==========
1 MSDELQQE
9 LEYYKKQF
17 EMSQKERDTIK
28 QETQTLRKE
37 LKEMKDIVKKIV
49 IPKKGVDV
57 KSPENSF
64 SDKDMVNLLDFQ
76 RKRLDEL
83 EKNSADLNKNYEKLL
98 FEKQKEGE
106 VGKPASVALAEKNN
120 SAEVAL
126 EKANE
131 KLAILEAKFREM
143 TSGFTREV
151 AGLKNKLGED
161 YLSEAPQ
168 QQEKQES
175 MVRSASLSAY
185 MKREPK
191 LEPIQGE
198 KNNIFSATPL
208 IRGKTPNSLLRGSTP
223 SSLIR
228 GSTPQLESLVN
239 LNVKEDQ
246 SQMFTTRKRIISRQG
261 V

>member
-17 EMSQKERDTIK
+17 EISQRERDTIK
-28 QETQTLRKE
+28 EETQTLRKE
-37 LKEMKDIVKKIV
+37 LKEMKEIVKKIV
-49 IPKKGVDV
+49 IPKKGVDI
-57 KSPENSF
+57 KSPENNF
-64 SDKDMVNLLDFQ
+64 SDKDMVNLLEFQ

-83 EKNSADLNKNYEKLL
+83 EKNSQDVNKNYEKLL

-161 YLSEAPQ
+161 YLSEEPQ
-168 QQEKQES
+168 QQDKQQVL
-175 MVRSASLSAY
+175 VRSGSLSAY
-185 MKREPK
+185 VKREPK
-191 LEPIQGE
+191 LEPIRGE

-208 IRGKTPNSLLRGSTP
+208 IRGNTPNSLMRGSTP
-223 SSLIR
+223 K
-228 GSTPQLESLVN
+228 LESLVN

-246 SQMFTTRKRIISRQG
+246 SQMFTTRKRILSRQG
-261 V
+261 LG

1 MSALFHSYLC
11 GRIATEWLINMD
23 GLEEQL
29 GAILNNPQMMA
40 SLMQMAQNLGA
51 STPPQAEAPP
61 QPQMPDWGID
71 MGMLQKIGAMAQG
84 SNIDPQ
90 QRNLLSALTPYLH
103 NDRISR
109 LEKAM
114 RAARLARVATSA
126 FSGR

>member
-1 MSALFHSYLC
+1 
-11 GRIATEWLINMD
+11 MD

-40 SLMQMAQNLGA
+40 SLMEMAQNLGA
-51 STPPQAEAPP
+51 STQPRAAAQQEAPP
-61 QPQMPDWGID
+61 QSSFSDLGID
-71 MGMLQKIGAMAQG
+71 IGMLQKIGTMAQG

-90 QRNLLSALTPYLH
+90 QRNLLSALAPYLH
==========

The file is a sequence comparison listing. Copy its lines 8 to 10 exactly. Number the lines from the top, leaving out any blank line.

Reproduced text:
64 SDKDMVNLLDFQ
76 RKRLDEL
83 EKNSADLNKNYEKLL